Thrush is a breast infection that makes the breasts look pink or crusty and is caused due to the baby’s mouth. The signs of this yeast infection are white or yellow irregularly-shaped patches on the gums, tongue, sides, and the roof of the mouth.

Solution –

■ If you think you may have thrush, it is recommended to seek the help of a medical provider who will prescribe you a topical antifungal cream or gel

■ Or, consume prescription antifungal pills

8) Uneven breasts

It is possible that your baby wants to get their feeding from one breast and not the other, leading to lopsided or uneven breasts.

Solution –

■ Pump daily to increase production on the less-favored side

9) Milk bleb or blisters

This is a plugged duct situation where the nipple pores become blocked as and when the milk ducts become clogged due to which the breast milk gets thick and hard. These are usually white or yellow spots on your nipple with the skin surrounding red and inflamed.

Solution –

■ Apply moist heat for 10 to 15 minutes before you feed your baby

■ Do not try to open the blister yourself or the clogged duct will get infected

■ Visit your doctor to clear it out using a sterile needle

10) Nipple vasospasm

Nipple vasospasm occurs when the blood vessels get tight and don’t get enough blood that results in restricted milk flowing with pain, burning, or numbness. These could also turn white or blue and return to pink as and when the blood returns to normal.

Solution –

■ Apply warm compresses

■ Hand expressing

■ Massage the areola with olive oil

■ Stretch muscles around your breasts several times a day

■ Try pain relievers that are safe to use during breastfeeding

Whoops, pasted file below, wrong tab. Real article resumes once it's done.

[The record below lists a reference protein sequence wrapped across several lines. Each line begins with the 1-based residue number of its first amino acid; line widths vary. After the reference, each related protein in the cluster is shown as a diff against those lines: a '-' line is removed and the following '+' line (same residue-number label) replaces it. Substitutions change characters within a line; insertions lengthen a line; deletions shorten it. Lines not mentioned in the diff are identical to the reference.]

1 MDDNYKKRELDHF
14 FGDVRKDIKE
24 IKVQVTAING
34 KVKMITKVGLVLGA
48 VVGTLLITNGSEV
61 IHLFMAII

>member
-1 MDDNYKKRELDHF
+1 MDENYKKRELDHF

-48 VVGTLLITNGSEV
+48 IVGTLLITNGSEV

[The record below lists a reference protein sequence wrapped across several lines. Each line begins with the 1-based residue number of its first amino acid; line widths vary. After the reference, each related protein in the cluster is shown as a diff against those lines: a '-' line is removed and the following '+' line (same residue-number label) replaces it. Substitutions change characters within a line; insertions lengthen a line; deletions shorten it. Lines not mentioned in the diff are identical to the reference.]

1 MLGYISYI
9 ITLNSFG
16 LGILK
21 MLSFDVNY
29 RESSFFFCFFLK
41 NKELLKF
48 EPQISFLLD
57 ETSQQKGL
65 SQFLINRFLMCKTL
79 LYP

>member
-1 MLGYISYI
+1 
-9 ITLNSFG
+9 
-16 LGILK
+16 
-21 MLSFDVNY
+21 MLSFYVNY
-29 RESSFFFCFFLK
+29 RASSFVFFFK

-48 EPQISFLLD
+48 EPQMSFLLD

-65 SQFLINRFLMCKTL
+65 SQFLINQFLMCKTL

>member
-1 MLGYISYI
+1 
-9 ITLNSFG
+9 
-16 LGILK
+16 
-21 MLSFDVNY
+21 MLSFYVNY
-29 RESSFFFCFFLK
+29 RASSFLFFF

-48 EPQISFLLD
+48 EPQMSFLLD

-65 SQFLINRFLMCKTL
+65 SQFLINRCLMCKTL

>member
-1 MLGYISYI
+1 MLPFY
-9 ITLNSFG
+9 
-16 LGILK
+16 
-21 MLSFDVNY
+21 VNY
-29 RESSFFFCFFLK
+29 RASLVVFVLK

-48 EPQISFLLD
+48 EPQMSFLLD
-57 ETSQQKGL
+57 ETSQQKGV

11) A low milk supply

A low milk supply is when there is not much milk in the ducts while breastfeeding which is also a major sign of why most moms stop breastfeeding and switch to formula or stretch between feeds. On the other hand, there are other women who have breastfeeding problems like thyroid disease who face problems in producing milk. The best way to know if your baby is not getting the required quantity of milk is by keeping a close look at the weight of the baby.

Solution –

■ To help treat low milk supply is to check for the baby’s latching

■ Increase your breast milk supply by taking necessary precautions

■ Pump between feedings to stimulate the milk production

12) Lip-tie

Lip-tie involves upper lip and gum has a connective tissue attachment also known as maxillary labial frenum. It restricts the movement of the upper lip that makes it hard for the baby to latch on properly.

Solution –

■ Try lifting the upper lip to check for a lip-tie

■ Consult with a lactation consultant to work with specific positional techniques

When to look for breastfeeding support?

The good news is that most breastfeeding problems are fixable, so, there is always a chance to work around it. Here are a few supports that you can look up for if facing any of the breastfeeding problems:

■ A doctor or a midwife

■ The baby’s pediatrician

■ A lactation consultant

■ Your partner

■ Mothers

■ Friends

■ Family

To Conclude:

It is important to know that breastfeeding is a complex experience and it only requires time for you to get used to it and learn of the ways to deal with it if at all any of the above-mentioned occurs. Therefore, never choose to get dishearten, know that you are doing the best you can, and always seek help if in need.

Other than that, you must know that Parenthood Bliss is always here to be your friend and guide. So, feel free to reach out to us if needed!

FAQs: 12 common Breastfeeding concerns and how to solve it: A complete guide

1) How can I solve breastfeeding problems?

■ Seek support from a lactation consultant or a breastfeeding specialist

■ Consult your healthcare provider

■ Feed as and when the baby needs to

■ Take good care of yourself

■ Try expressing

2) What are the problems of breastfeeding?

■ Sore nipples

■ Breastfeeding latching

■ Breast engorgement

■ Breast leaks

■ Clogged milk ducts

■ Mastitis

■ Thrush

3) How do I overcome breastfeeding problems?

You must know that it’s only natural for you to have these breastfeeding problems and be gentle and patient.

Let the little munchkin rest and digest the milk, both during and after you feed them. Try to slowly and mentally rock them